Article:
Taxis and combis have blue license plates. (Expect to pay BWP 30 for a taxi to the camps north of town.) In this area, especially on relatively high-speed roads, available taxis will honk gently once to see if you are interested. To show that you want a taxi, stick your arm out parallel to the ground, perpendicular (and towards) the road, palm-down, and flap your fingers. (Raising your hand will probably also work, but the finger-flapping is the way the locals do it.)

Note that taxis do not have a central dispatch system. Thus, if you want to call a taxi to fetch you from somewhere a bit remote, you need to have the mobile number of a taxi driver. Also note that driving after dark is dangerous (due to animals on the road), so there will be fewer taxis running after dark.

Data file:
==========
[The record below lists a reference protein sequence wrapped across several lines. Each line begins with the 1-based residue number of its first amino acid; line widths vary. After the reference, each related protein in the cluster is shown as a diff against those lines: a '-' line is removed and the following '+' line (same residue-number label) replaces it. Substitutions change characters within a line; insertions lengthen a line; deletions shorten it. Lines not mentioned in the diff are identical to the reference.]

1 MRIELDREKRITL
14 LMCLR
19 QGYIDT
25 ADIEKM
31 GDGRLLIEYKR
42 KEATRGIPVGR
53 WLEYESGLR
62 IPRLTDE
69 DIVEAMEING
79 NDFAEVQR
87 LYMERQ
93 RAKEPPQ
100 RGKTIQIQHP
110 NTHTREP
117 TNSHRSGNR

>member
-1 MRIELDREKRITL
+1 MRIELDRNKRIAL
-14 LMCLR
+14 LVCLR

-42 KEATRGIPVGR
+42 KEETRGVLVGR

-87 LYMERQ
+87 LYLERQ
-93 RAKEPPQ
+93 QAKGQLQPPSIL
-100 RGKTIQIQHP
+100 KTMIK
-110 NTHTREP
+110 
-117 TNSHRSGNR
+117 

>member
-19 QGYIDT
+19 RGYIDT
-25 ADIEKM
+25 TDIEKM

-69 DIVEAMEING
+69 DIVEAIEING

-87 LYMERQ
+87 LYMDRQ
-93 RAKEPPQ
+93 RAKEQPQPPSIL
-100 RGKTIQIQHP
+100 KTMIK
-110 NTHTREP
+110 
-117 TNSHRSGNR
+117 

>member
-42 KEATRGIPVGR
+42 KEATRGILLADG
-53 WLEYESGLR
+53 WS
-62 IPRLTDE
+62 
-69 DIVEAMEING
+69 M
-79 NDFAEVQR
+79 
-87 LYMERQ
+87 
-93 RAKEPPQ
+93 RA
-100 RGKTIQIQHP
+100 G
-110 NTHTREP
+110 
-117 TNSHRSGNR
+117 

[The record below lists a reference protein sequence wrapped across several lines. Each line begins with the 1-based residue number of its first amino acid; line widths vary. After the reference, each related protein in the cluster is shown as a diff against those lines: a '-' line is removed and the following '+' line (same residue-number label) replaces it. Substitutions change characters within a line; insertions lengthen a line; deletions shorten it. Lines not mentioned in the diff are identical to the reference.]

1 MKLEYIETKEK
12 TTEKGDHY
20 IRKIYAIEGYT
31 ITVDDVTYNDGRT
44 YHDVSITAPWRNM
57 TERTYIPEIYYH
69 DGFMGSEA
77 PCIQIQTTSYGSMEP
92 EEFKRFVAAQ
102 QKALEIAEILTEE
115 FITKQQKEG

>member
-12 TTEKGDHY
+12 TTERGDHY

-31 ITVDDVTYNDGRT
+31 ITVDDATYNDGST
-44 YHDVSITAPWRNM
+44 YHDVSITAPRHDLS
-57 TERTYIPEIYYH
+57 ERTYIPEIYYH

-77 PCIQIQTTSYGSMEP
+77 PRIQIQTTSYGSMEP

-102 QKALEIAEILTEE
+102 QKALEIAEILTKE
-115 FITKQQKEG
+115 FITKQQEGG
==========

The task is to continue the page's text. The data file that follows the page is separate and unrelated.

Combis (vans) run from the bus station along ten specified routes.

The following companies offer cars for hire. Note: car hire typically carries a per-km charge. If you are coming from outside Southern Africa, you may be able to get unlimited km allowance by making your reservation with an international company on their website.


Maun Education Park is easy walking distance from downtown and well worth 2 to 3 hours either early morning or late afternoon. It is the hidden jewel of Maun - with over 10 giraffes, wildebeest, kudu, impala, zebras, lechwe, warthogs and great birding.

Nhabe Museum has regular exhibitions and friendly staff to answer your questions or give advice. Don't miss their gift shop.

There is an ancient bridge that is supported by living trees in Matlapaneng,on your way to Moremi Game Reserve. The bridge is in a poor state and you might be the last to see it.

Okavango scenic flights